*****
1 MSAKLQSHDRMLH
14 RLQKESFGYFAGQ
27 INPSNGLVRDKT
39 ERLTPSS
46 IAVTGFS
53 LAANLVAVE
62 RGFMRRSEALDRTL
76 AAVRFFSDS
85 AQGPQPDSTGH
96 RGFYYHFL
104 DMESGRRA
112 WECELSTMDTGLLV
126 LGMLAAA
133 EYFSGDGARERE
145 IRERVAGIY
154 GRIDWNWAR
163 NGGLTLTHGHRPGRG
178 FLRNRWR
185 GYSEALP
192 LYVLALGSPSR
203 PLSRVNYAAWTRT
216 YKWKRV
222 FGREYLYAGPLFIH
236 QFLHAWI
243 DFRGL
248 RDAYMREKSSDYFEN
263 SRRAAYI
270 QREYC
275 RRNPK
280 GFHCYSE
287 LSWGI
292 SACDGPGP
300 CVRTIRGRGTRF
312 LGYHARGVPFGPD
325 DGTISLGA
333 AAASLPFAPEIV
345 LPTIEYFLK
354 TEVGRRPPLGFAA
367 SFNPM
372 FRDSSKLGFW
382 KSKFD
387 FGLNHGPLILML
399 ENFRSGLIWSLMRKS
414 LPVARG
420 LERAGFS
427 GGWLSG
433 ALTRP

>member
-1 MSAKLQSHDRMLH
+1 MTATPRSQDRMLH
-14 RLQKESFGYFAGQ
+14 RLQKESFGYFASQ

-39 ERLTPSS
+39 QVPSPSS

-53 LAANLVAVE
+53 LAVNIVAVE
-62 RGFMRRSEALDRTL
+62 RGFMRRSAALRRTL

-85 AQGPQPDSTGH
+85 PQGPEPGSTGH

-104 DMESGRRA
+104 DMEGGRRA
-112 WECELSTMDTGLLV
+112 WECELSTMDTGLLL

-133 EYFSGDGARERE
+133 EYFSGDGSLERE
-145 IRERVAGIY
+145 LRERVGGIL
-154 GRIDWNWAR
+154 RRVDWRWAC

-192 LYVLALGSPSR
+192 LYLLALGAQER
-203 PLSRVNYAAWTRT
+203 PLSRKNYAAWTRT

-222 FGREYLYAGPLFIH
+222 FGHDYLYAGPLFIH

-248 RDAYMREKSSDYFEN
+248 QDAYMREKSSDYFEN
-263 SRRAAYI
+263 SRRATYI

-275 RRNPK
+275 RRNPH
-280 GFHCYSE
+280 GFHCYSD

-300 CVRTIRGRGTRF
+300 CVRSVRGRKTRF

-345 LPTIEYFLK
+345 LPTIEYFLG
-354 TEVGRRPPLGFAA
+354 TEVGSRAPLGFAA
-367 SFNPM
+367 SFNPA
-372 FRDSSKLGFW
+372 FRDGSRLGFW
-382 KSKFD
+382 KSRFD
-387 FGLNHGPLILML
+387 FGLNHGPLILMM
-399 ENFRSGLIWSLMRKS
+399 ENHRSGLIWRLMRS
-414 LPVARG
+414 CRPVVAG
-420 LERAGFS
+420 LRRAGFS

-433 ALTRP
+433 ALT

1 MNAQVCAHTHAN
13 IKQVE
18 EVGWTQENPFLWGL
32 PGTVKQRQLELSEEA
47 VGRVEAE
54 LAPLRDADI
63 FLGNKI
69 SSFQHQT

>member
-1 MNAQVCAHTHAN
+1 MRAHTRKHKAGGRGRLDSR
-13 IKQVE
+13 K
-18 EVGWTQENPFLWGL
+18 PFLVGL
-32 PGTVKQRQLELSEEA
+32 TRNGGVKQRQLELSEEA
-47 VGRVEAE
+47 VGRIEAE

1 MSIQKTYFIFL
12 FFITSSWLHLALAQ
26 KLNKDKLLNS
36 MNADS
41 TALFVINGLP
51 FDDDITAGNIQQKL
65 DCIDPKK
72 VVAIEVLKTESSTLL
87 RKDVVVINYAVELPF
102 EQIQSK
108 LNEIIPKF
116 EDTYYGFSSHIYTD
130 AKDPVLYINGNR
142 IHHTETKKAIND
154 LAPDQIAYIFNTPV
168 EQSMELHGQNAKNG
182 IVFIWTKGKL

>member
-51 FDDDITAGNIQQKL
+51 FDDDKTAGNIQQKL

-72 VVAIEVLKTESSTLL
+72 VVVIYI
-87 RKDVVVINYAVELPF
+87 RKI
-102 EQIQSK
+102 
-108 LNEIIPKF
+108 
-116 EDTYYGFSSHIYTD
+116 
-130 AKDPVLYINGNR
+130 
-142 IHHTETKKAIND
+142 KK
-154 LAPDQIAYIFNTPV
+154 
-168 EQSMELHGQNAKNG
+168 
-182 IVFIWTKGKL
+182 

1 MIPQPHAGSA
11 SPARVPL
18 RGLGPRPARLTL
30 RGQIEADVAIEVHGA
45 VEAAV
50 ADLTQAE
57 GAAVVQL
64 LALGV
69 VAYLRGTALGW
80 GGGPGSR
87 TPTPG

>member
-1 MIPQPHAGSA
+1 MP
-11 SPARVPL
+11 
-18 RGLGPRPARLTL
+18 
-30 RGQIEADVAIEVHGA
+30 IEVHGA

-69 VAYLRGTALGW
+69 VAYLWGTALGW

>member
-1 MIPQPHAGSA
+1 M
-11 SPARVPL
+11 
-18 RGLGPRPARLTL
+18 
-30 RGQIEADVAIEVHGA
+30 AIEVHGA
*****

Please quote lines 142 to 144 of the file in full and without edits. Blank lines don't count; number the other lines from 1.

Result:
182 IVFIWTKGKL

>member
-51 FDDDITAGNIQQKL